Strategies of War

Originally Published March 16, 2022

I can only imagine that in many households and social gatherings there are discussions addressing the strategies of how to resolve the unprovoked Russian aggression on Ukraine. I have participated in a few such discussions myself and they result in two conclusions.

Conclusion #1
The world is acting strong and doing well with sanctions disconnecting Russia from the global markets and crushing their economy. Ruble’s value has plummeted and in the coming days is expected to drop even more. To protect the value of Ruble, Russian Central Bank doubled interest rates to 20%, hoping that higher rates will increase the deposits to compensate for depreciation and inflation risks (not a good time to get a loan in Rubles). There is a concern that Russia will default on its $60bn debt (only 15% of its GDP; by comparison US debt is 100% of GDP). S&P Global, Moody’s Investor Services, and Fitch Rating downgraded Russian debt to “junk”. If Russia defaults on its debt, short term repercussions are not great but the long-term effects could be severe, loosing investors’ trust will shut the door for Russia to raise money. (Today: Russia claims that it has attempted to make interest payments on government bonds).

International businesses are shutting Russia off from the global markets and suspending their business operations with Russia; big names include: McDonalds, Coca-Cola, General Electric, Disney, Warner Brothers, Sony Entertainment, Adidas, Nike, Puma, H&M, Apple, Google, Microsoft, Dell, a long list of automakers, Boeing, Airbus, BP, Exxon, the list continues with Industrial, Logistics, Telecom companies, etc.
In the instances where businesses hoped to profiter from war in Ukraine, in a matter of hours with a tremendous backlash of human opinion and social networking pressures, corporations reversed their poor decisions. Examples include:
Shell who purchased 100,000 metric tons of Russian oil at a record discount.
Initially Shell was defending its decision but after hearing from the Ukrainian Foreign Minister Kuleba: One question to Shell: Doesn’t Russian oil smell of Ukrainian blood for you? and hearing from many of us consumers who pledged never to buy gasoline from Shell again; the company pivoted and communicated their commitment to contribute profits from the Russian oil purchase to fund humanitarian aid for Ukraine and changed their future business direction:

Another example is a Japanese garment company Uniqlo, initially stating that they will continue doing business in Russia because, “Clothing is a necessity of life. The people of Russia have the same right to live as we do,” stated by Yanai, CEO of parent Fast Retailing (March 8, 2022). Based on the social networking pressure the decision was reversed and the current official company position is for Uniqlo to suspend operating their 50 stores in Russia (March 11, 2022):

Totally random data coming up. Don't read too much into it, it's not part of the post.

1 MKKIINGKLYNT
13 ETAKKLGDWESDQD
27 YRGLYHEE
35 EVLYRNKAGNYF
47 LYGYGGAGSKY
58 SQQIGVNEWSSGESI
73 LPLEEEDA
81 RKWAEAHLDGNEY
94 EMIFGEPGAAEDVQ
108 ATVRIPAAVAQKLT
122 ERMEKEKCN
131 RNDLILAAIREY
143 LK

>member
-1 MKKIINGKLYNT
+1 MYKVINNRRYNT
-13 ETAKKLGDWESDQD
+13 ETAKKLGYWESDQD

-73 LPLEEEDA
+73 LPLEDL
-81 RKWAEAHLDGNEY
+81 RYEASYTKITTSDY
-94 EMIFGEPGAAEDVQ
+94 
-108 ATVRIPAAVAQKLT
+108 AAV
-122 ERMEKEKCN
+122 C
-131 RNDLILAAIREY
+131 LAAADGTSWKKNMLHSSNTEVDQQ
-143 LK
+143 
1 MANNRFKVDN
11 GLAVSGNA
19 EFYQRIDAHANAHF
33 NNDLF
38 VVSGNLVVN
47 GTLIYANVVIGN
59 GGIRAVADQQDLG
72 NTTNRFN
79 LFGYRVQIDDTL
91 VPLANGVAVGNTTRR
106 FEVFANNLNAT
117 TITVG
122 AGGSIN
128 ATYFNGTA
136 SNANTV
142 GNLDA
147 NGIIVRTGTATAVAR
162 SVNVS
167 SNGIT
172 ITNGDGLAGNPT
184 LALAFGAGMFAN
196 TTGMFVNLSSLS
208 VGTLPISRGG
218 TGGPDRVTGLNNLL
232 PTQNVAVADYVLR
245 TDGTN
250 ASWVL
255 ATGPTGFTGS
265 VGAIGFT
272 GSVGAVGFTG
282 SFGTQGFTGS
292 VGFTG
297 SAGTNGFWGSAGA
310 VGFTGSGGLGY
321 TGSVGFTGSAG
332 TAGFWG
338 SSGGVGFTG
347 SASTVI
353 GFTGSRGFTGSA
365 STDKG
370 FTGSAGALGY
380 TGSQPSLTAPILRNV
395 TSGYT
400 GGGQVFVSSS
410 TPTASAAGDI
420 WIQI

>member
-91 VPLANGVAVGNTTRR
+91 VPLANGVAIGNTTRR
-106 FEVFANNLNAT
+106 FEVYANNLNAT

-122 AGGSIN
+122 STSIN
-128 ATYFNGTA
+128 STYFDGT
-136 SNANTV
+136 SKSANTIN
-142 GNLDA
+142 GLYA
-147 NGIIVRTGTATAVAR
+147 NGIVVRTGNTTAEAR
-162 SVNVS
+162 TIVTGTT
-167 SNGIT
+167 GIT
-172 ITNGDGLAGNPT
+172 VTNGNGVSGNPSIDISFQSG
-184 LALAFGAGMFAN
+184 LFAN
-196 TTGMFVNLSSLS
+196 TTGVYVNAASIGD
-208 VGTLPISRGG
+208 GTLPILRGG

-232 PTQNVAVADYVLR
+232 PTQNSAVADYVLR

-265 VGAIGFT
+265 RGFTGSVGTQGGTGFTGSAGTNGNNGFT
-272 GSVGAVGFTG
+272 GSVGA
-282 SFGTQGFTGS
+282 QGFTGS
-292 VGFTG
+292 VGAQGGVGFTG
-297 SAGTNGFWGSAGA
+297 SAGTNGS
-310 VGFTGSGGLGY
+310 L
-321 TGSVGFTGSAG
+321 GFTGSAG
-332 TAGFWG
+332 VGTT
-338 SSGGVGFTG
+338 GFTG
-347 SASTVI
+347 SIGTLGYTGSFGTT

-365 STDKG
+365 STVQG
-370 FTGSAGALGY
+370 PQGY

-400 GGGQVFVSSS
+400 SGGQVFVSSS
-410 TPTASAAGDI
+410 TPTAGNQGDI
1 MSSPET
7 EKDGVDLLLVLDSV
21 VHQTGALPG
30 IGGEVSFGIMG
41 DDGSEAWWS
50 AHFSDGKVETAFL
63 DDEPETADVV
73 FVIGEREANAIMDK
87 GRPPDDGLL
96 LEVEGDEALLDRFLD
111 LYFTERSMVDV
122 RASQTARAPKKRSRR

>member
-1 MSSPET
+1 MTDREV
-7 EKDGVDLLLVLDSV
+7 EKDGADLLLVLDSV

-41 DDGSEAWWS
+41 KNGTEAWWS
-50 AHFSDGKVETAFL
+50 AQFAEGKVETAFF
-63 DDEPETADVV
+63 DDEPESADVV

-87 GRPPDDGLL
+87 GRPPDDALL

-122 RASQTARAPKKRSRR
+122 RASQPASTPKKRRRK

Global hope is that without entering into an active warfare the external pressures building up on Russia will cause Russia to withdraw from Ukraine.
Maybe oligarchs who are currently frozen from fully enjoying their wealth will act (living in their Crimean dachas, they are not suffering like the common Russians, but I am sure it aggravates them not to be able to take their yachts to foreign countries and to freely access their funds).
Maybe Russian population suffering from economic sanctions will miss BigMacs, Apple phones and watches, Dell computers, cars, entertainment and will uprise and act (these people have been suppressed for so long, I am not sure if they know how to act up against their government).
Maybe generals in the Russian army seeing the unpopular war will consider coup d’etat (they do risk trials for war crimes)?

Ukrainian President Volodymyr Zelensky addresses MPs in the House of Commons via videolink on the latest situation in Ukraine. Picture date: Tuesday March 8, 2022. (Photo by House of Commons/PA Images via Getty Images)

Conclusion #2
The world is not acting strongly enough and not supporting Ukraine as much as it should. Western world is repeating history by providing strong verbal commitments but delivering weak actions. We hear slogans such as: Slava Ukraini, recently these words were delivered by Speaker of the House Nancy Pelosi prior to President Volodymyr Zelenskyy’s address to the US Congress; I am writing this piece just after watching the address. What a powerful message alluding to Perl Harbor and September 11th; with the final summation: Today, it’s not enough to be the leader of the nation… Being the leader of the world means to be the leader of peace. Video shown as part of the address depicting Ukraine before the attack and Ukraine now in the mids of war, was emotionally powerful and heartbreaking. With the final caption: Close the sky over Ukraine. I wish the world would grant Ukraine the ask because the applause for President Zelenskyy’s speech is simply not enough. Closing the skies over Ukraine does not equate to NATO attacking or declaring war on Russia (even if Russia choses to call it so); fear not, do the right thing. Ukraine is an independent country and in a globally public address, the President of Ukraine asked. Honoring the ask is not a declaration of war it is a response to a request. I hope that in addition to the United States authorizing $800 million dollars in additional military/security aid to Ukraine and Democrats and Republicans joining together to pass a resolution condemning Vladimir Putin as a war criminal, Western world will agree to Close the skies over Ukraine.

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